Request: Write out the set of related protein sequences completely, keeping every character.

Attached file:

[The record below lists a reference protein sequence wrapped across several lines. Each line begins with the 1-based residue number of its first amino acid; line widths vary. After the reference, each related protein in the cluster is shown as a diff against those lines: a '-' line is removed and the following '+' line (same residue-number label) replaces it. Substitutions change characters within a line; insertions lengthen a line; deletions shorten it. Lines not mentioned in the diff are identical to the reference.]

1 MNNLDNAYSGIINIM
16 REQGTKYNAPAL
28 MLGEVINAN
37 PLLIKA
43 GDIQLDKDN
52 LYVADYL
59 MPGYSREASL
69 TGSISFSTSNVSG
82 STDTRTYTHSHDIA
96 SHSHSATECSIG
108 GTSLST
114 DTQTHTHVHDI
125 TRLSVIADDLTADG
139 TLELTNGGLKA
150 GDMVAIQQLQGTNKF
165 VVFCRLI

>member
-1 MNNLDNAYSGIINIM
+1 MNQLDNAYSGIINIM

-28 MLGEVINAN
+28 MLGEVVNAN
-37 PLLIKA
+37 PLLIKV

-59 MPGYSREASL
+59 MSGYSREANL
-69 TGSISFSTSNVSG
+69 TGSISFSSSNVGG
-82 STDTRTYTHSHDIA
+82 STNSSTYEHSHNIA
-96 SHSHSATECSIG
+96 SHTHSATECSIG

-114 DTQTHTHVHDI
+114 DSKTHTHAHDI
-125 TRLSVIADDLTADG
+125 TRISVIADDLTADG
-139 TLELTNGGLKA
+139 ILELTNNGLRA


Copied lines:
[The record below lists a reference protein sequence wrapped across several lines. Each line begins with the 1-based residue number of its first amino acid; line widths vary. After the reference, each related protein in the cluster is shown as a diff against those lines: a '-' line is removed and the following '+' line (same residue-number label) replaces it. Substitutions change characters within a line; insertions lengthen a line; deletions shorten it. Lines not mentioned in the diff are identical to the reference.]

1 MNNLDNAYSGIINIM
16 REQGTKYNAPAL
28 MLGEVINAN
37 PLLIKA
43 GDIQLDKDN
52 LYVADYL
59 MPGYSREASL
69 TGSISFSTSNVSG
82 STDTRTYTHSHDIA
96 SHSHSATECSIG
108 GTSLST
114 DTQTHTHVHDI
125 TRLSVIADDLTADG
139 TLELTNGGLKA
150 GDMVAIQQLQGTNKF
165 VVFCRLI

>member
-1 MNNLDNAYSGIINIM
+1 MNQLDNAYSGIINIM

-28 MLGEVINAN
+28 MLGEVVNAN
-37 PLLIKA
+37 PLLIKV

-59 MPGYSREASL
+59 MSGYSREANL
-69 TGSISFSTSNVSG
+69 TGSISFSSSNVGG
-82 STDTRTYTHSHDIA
+82 STNSSTYEHSHNIA
-96 SHSHSATECSIG
+96 SHTHSATECSIG

-114 DTQTHTHVHDI
+114 DSKTHTHAHDI
-125 TRLSVIADDLTADG
+125 TRISVIADDLTADG
-139 TLELTNGGLKA
+139 ILELTNNGLRA